This photograph of solar features called prominences is one of the dazzling cosmic images shortlisted for the Astronomy Photographer of the Year competition, run by the Royal Observatory Greenwich in the UK
5 July 2022
THESE dazzling cosmic images are shortlisted in the Astronomy Photographer of the Year competition, run by the Royal Observatory Greenwich in the UK.
Simon Tang’s shot of solar features called prominences looping out from the sun’s surface can be seen above and was shortlisted in the Our Sun category. Prominences are formed when stellar material erupts and is shaped into arcs by the sun’s magnetic fields. Here, the most noticeable prominence can be seen on the right as wispy features at the sun’s edge.
The above image depicts Comet C/2021 A1 and was captured by Lionel Majzik using a robotic telescope at the Remote Skygems Observatories in Namibia. Also known as Comet Leonard, after Gregory Leonard who first spotted it on 3 January 2021, this particularly bright body of ice and dust passed close enough to Earth, at 34 million kilometres, to be seen with binoculars, though it has since disintegrated. The photo has been shortlisted in the Planets, Comets and Asteroids category.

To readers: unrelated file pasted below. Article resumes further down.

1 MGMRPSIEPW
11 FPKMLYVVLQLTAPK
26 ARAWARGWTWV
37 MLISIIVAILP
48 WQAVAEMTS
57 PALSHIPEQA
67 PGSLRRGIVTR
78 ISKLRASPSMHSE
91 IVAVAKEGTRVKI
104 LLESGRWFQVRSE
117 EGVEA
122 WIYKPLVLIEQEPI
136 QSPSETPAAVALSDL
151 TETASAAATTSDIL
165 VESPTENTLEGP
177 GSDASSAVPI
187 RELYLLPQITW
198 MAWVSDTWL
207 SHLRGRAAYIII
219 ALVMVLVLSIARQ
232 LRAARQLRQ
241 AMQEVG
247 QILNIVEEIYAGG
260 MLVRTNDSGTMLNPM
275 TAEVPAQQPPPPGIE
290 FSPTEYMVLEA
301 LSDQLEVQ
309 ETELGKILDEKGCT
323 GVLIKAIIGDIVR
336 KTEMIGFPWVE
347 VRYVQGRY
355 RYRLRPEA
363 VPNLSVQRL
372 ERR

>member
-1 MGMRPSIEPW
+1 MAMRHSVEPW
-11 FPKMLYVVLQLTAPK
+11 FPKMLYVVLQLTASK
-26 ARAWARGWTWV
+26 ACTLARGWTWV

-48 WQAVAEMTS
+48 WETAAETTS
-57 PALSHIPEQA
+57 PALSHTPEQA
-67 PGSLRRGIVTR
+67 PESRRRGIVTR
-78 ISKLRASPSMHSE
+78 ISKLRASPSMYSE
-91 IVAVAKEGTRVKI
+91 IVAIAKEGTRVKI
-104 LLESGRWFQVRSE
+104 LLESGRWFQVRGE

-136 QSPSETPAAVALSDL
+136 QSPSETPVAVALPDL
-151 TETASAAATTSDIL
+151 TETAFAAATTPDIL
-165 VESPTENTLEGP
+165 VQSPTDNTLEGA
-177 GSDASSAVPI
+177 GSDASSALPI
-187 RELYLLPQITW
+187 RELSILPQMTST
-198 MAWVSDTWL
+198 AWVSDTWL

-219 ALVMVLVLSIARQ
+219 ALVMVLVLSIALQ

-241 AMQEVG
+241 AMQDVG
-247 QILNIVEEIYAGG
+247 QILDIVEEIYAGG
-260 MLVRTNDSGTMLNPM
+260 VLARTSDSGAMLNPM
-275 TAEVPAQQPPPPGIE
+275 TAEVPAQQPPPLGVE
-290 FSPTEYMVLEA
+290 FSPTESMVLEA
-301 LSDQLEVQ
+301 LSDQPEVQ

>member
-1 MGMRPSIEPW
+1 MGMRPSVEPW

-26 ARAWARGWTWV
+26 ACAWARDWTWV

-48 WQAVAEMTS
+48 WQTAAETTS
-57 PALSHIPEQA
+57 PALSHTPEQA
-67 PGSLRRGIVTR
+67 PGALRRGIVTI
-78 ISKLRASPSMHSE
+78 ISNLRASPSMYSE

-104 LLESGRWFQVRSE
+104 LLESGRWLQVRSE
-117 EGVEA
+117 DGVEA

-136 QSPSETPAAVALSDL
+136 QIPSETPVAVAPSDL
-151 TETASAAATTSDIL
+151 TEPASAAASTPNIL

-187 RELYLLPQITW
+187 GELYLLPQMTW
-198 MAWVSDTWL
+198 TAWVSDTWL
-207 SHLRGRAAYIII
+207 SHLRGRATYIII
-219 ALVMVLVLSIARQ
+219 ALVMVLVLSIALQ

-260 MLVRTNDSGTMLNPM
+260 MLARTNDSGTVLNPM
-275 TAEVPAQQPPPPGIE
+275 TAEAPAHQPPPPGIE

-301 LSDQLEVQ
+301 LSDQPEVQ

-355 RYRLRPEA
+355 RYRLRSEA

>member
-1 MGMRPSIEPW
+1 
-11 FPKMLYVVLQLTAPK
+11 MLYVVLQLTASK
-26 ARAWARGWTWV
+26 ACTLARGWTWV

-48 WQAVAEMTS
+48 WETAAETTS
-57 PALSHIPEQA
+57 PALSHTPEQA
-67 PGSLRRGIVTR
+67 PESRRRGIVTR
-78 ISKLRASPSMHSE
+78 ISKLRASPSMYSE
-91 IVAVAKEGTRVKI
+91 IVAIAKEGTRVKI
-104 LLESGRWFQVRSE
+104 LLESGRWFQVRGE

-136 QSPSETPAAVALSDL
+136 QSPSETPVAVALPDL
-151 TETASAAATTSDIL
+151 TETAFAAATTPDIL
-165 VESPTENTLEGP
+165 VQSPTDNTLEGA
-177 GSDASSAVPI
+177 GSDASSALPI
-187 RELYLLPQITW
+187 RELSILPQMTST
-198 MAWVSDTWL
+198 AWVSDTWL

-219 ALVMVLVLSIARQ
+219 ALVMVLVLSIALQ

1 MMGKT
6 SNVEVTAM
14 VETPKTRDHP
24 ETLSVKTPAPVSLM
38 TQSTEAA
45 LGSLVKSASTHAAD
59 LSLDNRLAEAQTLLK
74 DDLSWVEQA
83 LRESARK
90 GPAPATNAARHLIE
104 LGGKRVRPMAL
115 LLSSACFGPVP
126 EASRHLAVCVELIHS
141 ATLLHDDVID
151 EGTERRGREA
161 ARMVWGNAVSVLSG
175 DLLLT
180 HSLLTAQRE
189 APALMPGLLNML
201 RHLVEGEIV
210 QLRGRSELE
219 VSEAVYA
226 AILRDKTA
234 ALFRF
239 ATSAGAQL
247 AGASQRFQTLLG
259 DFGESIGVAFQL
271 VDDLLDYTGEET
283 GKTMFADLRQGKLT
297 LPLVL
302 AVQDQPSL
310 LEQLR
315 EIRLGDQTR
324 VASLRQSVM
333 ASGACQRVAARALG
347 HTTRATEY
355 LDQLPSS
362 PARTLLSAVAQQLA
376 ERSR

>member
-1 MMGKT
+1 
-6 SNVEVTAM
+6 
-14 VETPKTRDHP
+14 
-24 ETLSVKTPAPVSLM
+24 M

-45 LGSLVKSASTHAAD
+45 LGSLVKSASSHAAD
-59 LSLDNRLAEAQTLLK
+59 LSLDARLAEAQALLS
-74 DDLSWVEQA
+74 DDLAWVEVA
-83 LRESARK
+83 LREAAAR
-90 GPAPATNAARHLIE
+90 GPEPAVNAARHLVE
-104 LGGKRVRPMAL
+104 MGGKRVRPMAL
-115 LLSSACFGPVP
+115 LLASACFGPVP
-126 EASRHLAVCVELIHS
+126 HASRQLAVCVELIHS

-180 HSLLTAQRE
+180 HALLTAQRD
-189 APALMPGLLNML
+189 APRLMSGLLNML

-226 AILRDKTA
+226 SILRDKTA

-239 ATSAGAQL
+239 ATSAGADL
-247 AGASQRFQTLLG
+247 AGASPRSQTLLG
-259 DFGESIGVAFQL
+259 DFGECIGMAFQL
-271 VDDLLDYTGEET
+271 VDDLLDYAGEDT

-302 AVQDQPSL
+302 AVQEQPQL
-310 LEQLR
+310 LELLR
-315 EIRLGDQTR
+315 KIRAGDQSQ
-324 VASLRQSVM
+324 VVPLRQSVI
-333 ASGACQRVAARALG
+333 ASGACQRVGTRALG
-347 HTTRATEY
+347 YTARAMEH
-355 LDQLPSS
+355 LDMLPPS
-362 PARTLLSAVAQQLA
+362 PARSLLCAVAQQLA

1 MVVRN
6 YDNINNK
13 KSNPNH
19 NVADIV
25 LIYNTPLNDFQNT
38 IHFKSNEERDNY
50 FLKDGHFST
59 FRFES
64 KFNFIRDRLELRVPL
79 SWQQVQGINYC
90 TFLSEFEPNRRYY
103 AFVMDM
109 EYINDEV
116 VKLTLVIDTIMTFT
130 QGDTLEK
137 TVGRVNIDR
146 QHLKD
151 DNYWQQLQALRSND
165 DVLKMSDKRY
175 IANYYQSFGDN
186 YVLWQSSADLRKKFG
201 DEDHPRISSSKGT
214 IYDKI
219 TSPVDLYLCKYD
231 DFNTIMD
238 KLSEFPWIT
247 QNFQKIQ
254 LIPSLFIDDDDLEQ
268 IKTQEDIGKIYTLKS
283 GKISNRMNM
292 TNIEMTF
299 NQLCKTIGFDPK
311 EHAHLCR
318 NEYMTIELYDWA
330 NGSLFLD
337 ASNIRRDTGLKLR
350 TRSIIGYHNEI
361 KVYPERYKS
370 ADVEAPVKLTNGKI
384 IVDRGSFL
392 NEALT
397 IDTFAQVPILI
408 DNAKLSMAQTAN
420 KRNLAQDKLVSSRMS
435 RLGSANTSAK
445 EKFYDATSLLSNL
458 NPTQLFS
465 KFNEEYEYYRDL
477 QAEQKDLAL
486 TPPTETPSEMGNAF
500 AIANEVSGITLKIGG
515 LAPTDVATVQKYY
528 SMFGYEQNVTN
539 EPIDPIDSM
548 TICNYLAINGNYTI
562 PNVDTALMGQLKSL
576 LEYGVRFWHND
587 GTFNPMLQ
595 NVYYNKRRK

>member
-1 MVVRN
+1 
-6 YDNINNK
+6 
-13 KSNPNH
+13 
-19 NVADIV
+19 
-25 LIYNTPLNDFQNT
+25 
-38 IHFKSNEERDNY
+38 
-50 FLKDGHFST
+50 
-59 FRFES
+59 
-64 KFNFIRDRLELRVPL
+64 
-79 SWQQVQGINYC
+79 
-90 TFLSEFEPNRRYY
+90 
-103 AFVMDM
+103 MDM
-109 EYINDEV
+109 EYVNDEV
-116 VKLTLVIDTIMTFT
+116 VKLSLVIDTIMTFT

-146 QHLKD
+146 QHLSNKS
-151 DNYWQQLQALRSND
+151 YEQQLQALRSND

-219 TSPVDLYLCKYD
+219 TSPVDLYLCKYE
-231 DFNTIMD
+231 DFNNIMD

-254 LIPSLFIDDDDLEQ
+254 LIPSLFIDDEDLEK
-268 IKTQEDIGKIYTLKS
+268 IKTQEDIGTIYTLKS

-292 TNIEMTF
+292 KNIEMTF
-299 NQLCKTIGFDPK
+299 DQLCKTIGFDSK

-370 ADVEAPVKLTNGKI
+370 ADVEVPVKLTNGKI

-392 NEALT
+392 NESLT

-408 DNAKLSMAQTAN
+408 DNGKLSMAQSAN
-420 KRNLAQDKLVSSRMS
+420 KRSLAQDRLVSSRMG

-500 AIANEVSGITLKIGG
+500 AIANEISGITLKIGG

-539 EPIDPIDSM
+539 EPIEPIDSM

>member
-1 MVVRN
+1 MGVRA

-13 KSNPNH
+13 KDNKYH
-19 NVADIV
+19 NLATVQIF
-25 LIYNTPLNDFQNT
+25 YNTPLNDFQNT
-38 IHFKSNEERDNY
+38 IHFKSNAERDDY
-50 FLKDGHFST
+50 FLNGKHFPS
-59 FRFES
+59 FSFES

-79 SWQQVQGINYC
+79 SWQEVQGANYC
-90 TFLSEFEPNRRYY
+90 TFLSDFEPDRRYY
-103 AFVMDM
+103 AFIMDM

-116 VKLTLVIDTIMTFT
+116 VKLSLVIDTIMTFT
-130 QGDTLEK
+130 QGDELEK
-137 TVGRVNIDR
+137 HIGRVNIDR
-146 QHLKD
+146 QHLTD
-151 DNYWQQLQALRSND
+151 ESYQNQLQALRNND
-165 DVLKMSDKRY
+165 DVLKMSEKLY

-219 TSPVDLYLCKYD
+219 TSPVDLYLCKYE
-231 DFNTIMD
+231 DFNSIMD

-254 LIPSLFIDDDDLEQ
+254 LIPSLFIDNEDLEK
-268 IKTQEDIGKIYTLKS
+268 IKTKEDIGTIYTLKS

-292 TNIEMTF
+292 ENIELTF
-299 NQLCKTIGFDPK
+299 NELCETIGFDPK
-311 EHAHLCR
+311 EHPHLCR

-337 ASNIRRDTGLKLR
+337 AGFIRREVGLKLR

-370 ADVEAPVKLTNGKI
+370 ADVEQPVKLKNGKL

The south pole of the moon features in Tom Glenn’s image, seen above, which made the Our Moon shortlist. Glenn merged two photos taken on different dates to give this view of the moon’s southernmost point, which is of interest to researchers since it contains water ice that could be used by future lunar missions and stations.
Finally, the panoramic image shown above depicts the Northern Lights over the Vestrahorn mountains in Iceland. It was taken by Stefan Liebermann and is shortlisted in the Aurorae category. The winners will be announced on 15 September.
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